I’m writing this post from a hospital room, in an uncomfortable chair that allegedly converts into a bed—although for the life of me I can’t figure out how to do it. The room is dark, and my page is a 2″ x 2″ lit screen on a phone with a full, albeit cramped, keyboard, and the ability to create and edit Word documents. The person in the hospital bed, isn’t even aware I’m writing.
It called Mobile Blogging—or for those with no literary soul, moblogging.
And it sucks. I mean it’s just a miserable way to write. Not only is it difficult to type, but the act of creating is so cramped and cumbersome that the mere act of composing a sentence can take minutes.
…it is possible.
A decade ago the opening paragraph of this post would have been impossible. More to the point it would have been gibberish. But as technology pushes on everything seems to be dragged along in it’s wake.
A decade ago I carried a pen and a notebook, and I counted pennies and coveted one of the first generations of thumbdrives. Today I still carry the pen and the notebook, but I now have close to a dozen multiple GB thumbdrives, a notebook computer that is often with me, and a mobile phone that has more power and functionality than the computer that got me through college.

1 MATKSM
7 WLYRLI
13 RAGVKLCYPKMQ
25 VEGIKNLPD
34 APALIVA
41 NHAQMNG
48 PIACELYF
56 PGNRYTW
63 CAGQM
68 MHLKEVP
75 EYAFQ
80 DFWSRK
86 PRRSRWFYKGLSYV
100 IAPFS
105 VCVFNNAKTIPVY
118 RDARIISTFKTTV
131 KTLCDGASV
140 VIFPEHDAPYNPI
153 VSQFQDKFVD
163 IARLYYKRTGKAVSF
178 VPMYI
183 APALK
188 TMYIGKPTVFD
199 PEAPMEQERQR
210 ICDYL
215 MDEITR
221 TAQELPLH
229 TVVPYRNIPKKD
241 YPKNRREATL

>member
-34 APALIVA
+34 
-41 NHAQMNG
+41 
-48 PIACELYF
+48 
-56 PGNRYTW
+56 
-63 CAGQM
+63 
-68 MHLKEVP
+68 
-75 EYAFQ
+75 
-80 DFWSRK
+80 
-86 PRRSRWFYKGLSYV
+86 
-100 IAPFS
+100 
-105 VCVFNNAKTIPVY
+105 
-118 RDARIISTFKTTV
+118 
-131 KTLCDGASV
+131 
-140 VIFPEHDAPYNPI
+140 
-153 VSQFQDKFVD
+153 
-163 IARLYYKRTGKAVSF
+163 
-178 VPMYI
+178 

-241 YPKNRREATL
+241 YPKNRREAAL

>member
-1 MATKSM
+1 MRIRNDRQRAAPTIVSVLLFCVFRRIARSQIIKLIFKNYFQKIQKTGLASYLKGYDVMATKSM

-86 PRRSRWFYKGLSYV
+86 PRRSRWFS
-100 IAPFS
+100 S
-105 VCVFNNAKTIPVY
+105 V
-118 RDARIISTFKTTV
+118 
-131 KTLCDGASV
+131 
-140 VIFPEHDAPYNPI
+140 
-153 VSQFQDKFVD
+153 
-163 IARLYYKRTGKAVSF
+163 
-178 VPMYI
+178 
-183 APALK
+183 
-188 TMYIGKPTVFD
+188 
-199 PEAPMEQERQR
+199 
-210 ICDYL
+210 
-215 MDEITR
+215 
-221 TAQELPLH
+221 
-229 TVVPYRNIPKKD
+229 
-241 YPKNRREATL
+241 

Has this changed the way I write? Well yes and no. This phone in my hand will never take the place of that pen and notebook—it can’t. It’s too difficult to type quickly, or to review what I have written more than a few lines earlier. But no matter how much I love the familiarity of that rollerball pen and spiral-bound paper there is no way for me to use those to instantly send my words to a friend, or post it to the web. But no longer it is necessary to make sure I’m always carrying a notebook, in case a good idea happens to crop up while out on the town.
How has the rapid evolution of technology changed the way you write? How had it changed the creative process for you?
This post was originally posted on Write Anything—
where six writers talk about the trials and
tribulations of their writing lives. And each
Tuesday the soapbox belongs to me.